How Does A Fountain Pen Work (Beginner's Guide)

How Does A Fountain Pen Work

Fountain pens are certainly things of beauty, but even those of us who’ve been using them for decades tend to have very little idea of how they work. You can find a quality fountain pen in the desks of many musicians, calligraphers, and artists, but the knowledge of their functioning seems less ubiquitous.

So how exactly how does a fountain pen work?

The simple answer is capillary action. The more complicated answer is… well, keep reading to find out.

how does a fountain pen work

We take a look into what makes modern fountain pens tick, the role that every part plays in their function, and explain exactly how capillary action affects how the ink flows from your pen.

How Fountain Pens Work

Capillary Action

Fountain pens work by only letting a small amount of ink out at a time, often referred to as a “controlled leak.” 

Capillary action is the process of a liquid flowing in small spaces without using external forces like gravity and occurs because of the inclination of water molecules to stick together. This causes surface tension in water or water-based products, including the ink of a fountain pen.

How Capillary Action Takes Place in Fountain Pens

Fountain pens keep their ink stores in the reservoir. When the pen is being used, it’s tipped to face downward with the nib touching the paper.

Gravity pulls the ink from the reservoir down until it’s filtered into the feed and collector. The ink travels through the slit of the nib and can now be considered primed for you to begin writing.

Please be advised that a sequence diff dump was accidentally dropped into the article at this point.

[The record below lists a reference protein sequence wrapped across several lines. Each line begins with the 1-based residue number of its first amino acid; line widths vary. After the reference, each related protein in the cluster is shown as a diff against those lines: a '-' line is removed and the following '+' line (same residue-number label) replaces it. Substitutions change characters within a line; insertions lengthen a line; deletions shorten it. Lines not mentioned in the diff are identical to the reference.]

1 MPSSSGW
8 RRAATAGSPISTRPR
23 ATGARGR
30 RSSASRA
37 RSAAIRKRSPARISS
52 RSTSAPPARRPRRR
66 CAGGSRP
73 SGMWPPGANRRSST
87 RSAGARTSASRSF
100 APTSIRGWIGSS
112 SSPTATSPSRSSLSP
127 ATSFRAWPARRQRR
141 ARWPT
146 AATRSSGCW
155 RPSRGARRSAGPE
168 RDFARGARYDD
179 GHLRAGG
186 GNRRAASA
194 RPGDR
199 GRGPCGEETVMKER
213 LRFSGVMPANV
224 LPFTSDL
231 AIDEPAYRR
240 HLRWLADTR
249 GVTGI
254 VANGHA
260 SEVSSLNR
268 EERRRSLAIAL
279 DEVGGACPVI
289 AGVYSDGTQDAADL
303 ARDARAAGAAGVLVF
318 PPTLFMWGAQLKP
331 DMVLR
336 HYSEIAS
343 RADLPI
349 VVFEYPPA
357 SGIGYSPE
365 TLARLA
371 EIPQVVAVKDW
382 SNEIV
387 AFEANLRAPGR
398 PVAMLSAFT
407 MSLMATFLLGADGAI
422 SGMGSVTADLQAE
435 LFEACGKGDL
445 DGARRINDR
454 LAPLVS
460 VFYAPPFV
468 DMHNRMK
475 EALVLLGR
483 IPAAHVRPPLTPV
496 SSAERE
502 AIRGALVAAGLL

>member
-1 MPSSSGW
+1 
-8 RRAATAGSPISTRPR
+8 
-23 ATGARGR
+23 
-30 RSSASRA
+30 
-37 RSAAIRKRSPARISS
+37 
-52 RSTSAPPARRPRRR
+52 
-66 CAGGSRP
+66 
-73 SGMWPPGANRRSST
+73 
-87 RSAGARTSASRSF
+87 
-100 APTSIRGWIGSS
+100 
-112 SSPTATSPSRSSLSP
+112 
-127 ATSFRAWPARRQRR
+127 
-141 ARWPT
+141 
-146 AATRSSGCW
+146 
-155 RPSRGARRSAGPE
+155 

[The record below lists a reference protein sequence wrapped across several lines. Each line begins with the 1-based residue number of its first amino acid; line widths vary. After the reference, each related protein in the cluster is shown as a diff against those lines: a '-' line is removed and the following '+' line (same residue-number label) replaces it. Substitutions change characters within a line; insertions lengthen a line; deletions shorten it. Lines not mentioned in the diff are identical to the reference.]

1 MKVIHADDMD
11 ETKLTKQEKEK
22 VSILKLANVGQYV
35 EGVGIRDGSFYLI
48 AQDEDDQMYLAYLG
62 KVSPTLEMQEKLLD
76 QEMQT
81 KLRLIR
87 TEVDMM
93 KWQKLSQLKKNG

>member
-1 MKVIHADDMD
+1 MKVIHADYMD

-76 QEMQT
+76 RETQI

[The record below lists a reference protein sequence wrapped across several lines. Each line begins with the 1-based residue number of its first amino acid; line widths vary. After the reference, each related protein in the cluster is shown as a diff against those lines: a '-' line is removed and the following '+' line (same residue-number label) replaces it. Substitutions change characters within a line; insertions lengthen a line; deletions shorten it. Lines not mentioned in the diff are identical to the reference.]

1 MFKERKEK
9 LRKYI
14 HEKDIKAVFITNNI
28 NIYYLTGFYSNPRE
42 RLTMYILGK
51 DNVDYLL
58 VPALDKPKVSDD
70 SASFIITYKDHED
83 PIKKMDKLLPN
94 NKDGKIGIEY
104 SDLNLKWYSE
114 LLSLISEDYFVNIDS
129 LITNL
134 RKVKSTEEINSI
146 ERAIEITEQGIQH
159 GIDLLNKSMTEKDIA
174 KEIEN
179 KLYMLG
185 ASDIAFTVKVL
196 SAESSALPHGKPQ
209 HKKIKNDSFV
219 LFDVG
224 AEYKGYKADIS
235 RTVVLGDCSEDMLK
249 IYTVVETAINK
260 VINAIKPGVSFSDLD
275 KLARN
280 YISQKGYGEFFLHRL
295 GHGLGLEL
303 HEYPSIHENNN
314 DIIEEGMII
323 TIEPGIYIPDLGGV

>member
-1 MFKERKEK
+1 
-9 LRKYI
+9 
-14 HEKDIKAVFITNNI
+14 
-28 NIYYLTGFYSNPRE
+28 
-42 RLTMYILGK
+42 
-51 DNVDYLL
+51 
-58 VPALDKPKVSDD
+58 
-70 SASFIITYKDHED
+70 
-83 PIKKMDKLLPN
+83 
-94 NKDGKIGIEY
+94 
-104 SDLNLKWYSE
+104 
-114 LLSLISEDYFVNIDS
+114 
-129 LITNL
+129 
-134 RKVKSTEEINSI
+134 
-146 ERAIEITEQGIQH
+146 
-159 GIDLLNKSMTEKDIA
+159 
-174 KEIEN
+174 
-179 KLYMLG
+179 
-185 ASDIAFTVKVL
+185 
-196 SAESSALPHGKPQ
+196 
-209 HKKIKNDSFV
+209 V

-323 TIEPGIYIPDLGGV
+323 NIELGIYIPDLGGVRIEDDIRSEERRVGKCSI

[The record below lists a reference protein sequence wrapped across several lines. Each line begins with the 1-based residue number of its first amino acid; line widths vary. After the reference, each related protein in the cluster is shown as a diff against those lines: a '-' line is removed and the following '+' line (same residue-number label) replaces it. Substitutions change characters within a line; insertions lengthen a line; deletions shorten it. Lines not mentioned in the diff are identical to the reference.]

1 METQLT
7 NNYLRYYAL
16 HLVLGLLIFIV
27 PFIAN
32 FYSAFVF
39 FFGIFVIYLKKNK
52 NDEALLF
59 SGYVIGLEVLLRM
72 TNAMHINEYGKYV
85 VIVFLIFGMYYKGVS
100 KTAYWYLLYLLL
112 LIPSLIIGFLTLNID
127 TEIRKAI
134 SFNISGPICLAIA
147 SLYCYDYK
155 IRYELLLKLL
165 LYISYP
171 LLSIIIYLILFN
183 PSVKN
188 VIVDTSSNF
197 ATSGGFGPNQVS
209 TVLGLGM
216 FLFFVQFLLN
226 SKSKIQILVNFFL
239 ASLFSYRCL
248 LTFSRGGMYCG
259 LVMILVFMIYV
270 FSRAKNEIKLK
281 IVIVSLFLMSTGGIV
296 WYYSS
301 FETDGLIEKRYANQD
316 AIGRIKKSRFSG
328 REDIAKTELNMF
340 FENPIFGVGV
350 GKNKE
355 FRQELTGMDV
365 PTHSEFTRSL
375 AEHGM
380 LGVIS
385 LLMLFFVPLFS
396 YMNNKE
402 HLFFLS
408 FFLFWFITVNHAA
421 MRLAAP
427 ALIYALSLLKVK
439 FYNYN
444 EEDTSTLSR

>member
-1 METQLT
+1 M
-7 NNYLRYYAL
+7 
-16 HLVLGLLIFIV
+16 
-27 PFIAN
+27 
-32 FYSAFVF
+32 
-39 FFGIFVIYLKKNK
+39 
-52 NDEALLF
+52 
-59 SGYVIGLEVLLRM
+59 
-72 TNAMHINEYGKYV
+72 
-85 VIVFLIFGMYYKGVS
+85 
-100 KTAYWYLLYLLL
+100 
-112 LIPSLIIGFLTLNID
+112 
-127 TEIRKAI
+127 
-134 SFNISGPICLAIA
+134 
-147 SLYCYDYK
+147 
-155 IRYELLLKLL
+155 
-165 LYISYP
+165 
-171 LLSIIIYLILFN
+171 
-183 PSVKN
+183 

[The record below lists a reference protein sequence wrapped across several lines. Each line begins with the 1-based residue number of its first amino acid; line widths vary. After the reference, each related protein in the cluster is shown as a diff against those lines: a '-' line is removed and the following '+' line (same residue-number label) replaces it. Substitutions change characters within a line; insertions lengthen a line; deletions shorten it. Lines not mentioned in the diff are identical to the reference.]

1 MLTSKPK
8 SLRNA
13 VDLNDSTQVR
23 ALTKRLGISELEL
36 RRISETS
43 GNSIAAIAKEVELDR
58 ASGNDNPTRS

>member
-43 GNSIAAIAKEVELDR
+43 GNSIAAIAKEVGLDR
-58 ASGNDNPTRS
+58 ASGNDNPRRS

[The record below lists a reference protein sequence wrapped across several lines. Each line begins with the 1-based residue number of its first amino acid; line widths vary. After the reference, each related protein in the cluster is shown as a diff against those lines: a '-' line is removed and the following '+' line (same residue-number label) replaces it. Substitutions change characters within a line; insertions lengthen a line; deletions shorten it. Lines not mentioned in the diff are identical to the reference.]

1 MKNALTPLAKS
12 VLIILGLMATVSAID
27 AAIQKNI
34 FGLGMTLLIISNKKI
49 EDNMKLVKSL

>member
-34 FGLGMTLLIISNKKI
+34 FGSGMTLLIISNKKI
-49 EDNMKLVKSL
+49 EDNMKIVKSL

The design of fountain pen nibs and feeds ensure that there’s proper air regulation to avoid air bubbles from forming. This prevents leaks and splatters that could occur if any air bubbles were to pop when using your pen. 

Air regulation also ensures that the ink that’s used gets replaced from the reservoir by pulling the ink towards the end of the reservoir. This keeps everything flowing which makes the nib essentially self-filling.

After being stored, the ink from the feed enters the nib which is designed to keep the capillary action in motion and help to keep air flowing.

Once the ink has reached the nib, you’re ready to write. 

What is a Fountain Pen?

Before you can understand how does a fountain pen work, you need to understand the components that make up the pens themselves.

Fountain pens have four key parts: the reservoir, the feed, the collector, and the nib.

Fountain Pen Nib

The fountain pen nib is the metal tip of the pen. It’s pointed to allow for a smoother and more precise way to commit the ink to paper.

Some nibs come as a nib collar or ‘nib and feed,’ which is the term used to describe a nib that is directly attached to the fountain pen feed.

The nib runs a small slit that brings the ink down into the tip. The slit ends at a hole at the back of the nib, which is referred to as the “breather hole.” 

The breather hole serves to regulate airflow into the pen, as well as offering a structural purpose by providing a point for the pen to decompress to prevent the nib from cracking after recurrent use.

This regulates the airflow into the pen, which intercepts the formation of potential vacuums in the reservoir of your fountain pen. 

Keeping your nib free of dirt and dried fountain pen ink is important to allow the proper flow of ink.

Nib Thickness

Fountain pen nibs come in various thicknesses, like Broad (B), Medium (M), Fine (F), and Extra Fine (EF).